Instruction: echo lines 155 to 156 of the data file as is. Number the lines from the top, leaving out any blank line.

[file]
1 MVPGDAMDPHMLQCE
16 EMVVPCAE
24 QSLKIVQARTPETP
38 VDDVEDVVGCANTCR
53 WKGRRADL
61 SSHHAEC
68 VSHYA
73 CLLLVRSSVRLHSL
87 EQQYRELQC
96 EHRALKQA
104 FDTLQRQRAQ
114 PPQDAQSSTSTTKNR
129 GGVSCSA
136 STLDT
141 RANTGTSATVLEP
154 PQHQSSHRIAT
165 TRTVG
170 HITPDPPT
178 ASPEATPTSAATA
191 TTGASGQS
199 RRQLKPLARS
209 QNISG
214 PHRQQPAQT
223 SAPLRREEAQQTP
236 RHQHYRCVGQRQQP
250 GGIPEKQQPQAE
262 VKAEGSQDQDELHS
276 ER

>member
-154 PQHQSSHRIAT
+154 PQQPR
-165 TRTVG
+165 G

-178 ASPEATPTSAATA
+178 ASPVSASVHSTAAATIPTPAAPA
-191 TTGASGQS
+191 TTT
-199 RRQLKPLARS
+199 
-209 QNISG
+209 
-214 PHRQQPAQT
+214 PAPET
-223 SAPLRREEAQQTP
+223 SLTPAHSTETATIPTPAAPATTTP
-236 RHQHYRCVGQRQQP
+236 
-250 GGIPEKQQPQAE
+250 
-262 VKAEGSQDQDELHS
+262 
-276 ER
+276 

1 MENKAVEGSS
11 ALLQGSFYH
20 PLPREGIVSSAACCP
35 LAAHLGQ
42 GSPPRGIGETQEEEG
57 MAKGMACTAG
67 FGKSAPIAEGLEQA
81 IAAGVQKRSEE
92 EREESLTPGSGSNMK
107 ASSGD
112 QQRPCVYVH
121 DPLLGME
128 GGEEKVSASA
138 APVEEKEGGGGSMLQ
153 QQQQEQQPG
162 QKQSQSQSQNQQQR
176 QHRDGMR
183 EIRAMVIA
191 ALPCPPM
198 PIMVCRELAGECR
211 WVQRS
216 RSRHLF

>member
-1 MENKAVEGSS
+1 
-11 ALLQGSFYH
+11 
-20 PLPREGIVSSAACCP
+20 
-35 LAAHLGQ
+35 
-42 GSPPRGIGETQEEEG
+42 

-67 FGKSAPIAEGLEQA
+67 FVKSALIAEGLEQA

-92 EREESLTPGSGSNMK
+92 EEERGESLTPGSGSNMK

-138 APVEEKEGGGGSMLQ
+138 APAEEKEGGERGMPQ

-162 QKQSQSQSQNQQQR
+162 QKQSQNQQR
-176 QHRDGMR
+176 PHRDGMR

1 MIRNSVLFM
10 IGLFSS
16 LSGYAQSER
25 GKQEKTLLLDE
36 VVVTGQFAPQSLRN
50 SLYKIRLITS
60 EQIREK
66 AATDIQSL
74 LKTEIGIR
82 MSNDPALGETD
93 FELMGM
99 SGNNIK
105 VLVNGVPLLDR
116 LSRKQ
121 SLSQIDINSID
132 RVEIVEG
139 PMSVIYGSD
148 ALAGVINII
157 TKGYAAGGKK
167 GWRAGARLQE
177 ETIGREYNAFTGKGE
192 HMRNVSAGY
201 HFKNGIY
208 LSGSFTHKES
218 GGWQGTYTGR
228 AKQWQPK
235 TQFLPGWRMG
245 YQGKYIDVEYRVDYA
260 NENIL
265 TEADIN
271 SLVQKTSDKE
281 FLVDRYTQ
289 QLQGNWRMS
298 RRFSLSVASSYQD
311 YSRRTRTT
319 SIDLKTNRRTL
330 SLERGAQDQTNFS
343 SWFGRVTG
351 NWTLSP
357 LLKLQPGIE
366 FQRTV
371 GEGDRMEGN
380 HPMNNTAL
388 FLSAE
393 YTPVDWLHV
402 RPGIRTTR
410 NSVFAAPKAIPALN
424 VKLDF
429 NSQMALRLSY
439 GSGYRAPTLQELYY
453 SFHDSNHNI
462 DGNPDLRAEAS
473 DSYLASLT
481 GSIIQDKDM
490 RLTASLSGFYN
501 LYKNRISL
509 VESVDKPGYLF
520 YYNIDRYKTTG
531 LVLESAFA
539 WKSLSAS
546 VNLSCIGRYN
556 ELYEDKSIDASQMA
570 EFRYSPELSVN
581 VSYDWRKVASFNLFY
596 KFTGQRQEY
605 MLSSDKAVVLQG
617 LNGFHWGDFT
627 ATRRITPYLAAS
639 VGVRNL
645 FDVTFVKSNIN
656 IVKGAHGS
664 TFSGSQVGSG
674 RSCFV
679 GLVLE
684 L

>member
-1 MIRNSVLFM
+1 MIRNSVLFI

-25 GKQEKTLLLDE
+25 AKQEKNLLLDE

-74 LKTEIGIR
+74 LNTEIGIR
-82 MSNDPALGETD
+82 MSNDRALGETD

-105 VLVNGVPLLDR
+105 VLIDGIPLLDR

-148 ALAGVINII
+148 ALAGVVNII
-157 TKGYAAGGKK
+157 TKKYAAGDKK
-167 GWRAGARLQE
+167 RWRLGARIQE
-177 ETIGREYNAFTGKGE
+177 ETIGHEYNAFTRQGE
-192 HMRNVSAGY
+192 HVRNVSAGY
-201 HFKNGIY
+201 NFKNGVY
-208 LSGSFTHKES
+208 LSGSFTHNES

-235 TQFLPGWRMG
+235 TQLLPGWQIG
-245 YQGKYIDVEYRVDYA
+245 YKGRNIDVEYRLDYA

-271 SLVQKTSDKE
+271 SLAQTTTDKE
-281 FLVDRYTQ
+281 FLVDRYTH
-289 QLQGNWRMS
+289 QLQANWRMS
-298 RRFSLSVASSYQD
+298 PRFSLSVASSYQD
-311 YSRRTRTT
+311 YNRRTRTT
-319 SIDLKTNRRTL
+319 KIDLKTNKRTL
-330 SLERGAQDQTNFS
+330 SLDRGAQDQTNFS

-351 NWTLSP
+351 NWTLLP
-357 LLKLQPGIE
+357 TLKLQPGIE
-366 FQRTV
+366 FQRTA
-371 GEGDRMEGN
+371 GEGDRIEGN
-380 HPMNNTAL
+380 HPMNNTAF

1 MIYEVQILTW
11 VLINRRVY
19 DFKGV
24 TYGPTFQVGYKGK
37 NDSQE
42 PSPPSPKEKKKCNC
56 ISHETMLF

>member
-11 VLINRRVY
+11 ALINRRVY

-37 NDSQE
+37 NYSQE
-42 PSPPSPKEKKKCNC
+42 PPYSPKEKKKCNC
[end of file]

531 LVLESAFA
539 WKSLSAS